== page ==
The popular gaming platform, Steam, stated yesterday they will no longer accept bitcoin payments “due to high fees and volatility in the value of Bitcoin.”
“Transaction fees that are charged to the customer by the Bitcoin network have skyrocketed this year, topping out at close to $20 a transaction last week (compared to roughly $0.20 when we initially enabled Bitcoin),” Steam says before concluding:
“At this point, it has become untenable to support Bitcoin as a payment option. We may re-evaluate whether Bitcoin makes sense for us and for the Steam community at a later date.”
A statement which may signify an end to bitcoin’s era as a payment system and as a currency, at least for now, with the network currently clogged as almost 180,000 transactions are waiting to move.
This significant above capacity demand has pushed fees to around $8.60 per transaction, with the network currently operating at 6.7 transactions per second, twice higher than it can handle.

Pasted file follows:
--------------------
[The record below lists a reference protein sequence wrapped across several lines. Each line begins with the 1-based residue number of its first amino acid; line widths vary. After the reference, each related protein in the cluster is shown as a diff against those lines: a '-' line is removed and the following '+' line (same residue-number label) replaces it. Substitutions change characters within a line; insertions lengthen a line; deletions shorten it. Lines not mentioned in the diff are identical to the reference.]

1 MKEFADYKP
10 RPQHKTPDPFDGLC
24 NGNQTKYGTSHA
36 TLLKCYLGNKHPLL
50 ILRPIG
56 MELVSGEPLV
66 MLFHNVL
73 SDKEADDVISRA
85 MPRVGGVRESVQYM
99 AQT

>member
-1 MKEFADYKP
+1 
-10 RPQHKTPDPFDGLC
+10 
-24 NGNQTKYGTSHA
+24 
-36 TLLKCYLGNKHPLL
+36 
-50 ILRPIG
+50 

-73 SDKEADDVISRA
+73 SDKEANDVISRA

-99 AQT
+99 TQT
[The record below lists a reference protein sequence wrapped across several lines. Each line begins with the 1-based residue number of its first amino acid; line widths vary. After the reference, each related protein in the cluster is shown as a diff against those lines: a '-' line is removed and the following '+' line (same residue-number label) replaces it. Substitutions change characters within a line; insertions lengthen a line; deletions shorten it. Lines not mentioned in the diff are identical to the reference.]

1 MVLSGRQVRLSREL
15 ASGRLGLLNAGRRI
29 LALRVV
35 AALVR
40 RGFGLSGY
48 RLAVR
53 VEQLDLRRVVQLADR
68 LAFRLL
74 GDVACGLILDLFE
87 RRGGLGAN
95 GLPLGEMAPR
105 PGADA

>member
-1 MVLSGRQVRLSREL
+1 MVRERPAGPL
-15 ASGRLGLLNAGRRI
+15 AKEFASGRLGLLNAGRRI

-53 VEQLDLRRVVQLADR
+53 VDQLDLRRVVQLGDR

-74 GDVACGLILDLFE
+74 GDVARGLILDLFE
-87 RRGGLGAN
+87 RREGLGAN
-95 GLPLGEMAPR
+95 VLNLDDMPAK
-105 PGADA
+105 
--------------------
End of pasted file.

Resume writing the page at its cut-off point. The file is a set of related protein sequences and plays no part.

Making it unusable for ordinary commerce, with individuals often having the option of only selling their bitcoin for fiat, rather than exchanging it for goods or services.
One solution to this unfortunate situation, which began around March this year, may be the Lightning Network, a second layer protocol which bundles many off-chain transactions into one on-chain transaction.
That is apparently moving ahead with its first version released, but when exactly it might make any difference for end users remains very much to be seen.
With an alternative solution being Bitcoin Cash, a chain-split fork of btc which has simply increased capacity by 8x through just raising the amount of data the network can process every 10 minutes from 1MB (around 300,000 transactions a day) to 8MB.
That has lowered fees on the BCH network to sub-pennies, with plenty of capacity for transactions to allow its use as a currency.
Current bitcoin developers did not wish to provide such temporary relief and the market does not seem to care at this stage, but what the medium term effects of this reverse merchant adoption might be, remains to be seen.